"I started riding for them three years ago when I decided to concentrate on 'cross because Pete Hargroves, the owner, is really into his cyclo-cross racing," said Field. "I basically went from a real basic shop deal and every year my results are getting better so he gave me more backing. This year Specialized came onboard with the team.
"We've got a lot of young riders, U23s and juniors, that are pretty good in the UK scene. There is another elite rider, Jody Crawforth in the UK, but I'm kind of like the stand-alone elite that goes abroad and tries to fly the flag a little bit for the UK 'cross scene in Europe."
While Great Britain has enjoyed remarkable success on the track, and recently earned more medals than any nation, 6, at the road world championships punctuated by Mark Cavendish's road title, cyclo-cross has been a discipline more on the back burner.
"Hopefully I can encourage more riders to stick with cyclo-cross, which is a big issue in the UK. A lot of riders do 'cross as a youth and a junior and then when it comes to choosing what discipline they want to go into 'cross gets put to one side because there isn't the funding you need to carry on with it. Hopefully I can inspire, and Hargroves can support, a few more young riders to take up 'cross full-time."
With a morale-boosting prelude to his European season now concluded, Field is eager to return to Belgium and kick start his season on the continent, highlighted by the Superprestige series as well as every World Cup.
"I've got a full Superprestige contract which means I'll be doing every single round of the Superprestige and it kicks off next weekend at Ruddervoorde, Belgium. And then I'll be doing the full World Cup series, it's the pinnacle of cyclo-cross so that's where I'm heading."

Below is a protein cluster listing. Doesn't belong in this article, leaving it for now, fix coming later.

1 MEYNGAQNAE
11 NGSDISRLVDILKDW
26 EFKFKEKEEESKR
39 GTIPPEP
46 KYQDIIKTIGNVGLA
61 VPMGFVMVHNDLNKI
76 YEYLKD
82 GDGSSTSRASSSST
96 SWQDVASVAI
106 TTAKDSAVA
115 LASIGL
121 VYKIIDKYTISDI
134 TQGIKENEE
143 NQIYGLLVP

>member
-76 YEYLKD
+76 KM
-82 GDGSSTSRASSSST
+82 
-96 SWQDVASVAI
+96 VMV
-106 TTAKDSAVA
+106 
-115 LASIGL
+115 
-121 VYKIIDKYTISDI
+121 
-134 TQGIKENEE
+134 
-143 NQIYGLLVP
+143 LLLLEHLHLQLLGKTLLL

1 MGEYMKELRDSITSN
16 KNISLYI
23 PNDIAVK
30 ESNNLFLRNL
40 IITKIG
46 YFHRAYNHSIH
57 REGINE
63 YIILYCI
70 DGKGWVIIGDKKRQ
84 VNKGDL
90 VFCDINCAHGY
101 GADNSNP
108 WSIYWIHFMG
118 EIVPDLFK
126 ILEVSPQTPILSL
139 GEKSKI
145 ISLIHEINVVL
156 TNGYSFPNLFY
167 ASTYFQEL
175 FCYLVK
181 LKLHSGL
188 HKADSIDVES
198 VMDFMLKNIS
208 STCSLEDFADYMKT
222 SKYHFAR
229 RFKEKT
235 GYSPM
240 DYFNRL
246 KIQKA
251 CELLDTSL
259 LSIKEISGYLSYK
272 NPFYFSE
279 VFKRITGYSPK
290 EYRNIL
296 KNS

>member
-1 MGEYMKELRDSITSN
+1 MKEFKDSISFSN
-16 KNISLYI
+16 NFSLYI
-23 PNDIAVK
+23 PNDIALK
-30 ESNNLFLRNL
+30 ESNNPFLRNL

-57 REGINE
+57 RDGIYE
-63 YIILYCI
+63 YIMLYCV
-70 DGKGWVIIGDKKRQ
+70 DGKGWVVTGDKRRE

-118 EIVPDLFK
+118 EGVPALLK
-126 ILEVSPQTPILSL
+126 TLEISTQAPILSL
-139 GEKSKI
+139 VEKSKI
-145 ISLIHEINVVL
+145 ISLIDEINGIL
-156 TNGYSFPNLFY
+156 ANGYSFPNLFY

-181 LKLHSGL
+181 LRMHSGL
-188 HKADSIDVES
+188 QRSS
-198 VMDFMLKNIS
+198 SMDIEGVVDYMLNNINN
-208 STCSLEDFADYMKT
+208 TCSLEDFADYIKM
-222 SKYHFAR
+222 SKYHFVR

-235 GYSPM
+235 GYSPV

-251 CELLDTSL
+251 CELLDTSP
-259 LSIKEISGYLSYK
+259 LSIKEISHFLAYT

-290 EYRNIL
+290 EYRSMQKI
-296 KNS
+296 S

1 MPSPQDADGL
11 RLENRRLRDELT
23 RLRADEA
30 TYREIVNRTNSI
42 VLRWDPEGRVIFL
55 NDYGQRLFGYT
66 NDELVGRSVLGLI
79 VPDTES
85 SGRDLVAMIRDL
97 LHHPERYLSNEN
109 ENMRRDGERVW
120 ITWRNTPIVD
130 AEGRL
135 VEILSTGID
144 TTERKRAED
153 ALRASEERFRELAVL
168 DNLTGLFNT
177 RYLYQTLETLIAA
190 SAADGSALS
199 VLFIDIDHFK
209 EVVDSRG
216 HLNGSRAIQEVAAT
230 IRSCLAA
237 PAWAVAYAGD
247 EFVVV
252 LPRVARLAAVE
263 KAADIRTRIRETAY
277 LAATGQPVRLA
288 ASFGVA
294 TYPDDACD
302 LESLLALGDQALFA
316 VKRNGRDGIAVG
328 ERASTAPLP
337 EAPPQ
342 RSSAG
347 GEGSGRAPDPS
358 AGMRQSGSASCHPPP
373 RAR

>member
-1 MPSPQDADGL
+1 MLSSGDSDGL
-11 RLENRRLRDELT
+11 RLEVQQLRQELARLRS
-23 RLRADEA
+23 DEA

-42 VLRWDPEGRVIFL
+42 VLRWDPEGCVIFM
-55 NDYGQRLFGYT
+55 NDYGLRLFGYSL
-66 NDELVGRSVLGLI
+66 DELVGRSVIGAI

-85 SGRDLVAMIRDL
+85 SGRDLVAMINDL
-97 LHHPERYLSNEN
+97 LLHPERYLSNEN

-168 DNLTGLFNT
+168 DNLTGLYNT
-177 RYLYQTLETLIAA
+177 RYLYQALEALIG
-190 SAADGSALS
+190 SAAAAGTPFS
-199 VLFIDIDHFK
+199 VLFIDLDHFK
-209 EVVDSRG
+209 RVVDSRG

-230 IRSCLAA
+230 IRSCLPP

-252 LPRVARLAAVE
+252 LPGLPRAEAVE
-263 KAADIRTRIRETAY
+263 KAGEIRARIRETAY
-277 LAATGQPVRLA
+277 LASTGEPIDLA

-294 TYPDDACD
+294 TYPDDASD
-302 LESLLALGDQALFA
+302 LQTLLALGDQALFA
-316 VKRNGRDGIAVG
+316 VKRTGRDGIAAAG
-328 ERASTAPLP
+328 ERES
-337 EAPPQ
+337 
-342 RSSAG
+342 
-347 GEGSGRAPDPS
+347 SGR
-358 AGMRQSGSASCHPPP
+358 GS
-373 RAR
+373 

While Field's housemate Helen Wyman has had a lock on the British women's national championship jersey in recent years, Field, too, would like to earn a national title in the men's ranks.
"It's obviously a massive goal for me to win the national title, I haven't won that before," said Field. "Maybe in previous years I should have but it is difficult racing in Europe all year and going back for one race basically and racing with a target on your back. After a long season it's kind of hard to get it all right on the day. I'm definitely changing a few things this season, especially with the American trip, and then I'm kind of planning a different season almost, to try to make sure I can take the national title and whatever that brings with sponsorship and the prestige of having a jersey."
Based in the southeastern United States, Peter produces race coverage for all disciplines, edits news and writes features. The New Jersey native has 30 years of road racing and cyclo-cross experience, starting in the early 1980s as a Junior in the days of toe clips and leather hairnets. Over the years he's had the good fortune to race throughout the United States and has competed in national championships for both road and 'cross in the Junior and Masters categories. The passion for cycling started young, as before he switched to the road Peter's mission in life was catching big air on his BMX bike.